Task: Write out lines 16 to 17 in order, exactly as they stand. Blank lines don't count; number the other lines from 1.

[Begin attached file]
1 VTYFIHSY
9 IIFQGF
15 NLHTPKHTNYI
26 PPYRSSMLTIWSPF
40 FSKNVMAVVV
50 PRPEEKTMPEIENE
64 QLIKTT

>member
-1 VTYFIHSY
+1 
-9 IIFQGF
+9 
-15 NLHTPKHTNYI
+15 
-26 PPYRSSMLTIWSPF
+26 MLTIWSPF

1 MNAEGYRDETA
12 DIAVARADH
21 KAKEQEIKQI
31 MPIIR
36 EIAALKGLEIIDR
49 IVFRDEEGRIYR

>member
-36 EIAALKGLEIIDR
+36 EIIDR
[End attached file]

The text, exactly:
+26 MLTIWSPF

1 MNAEGYRDETA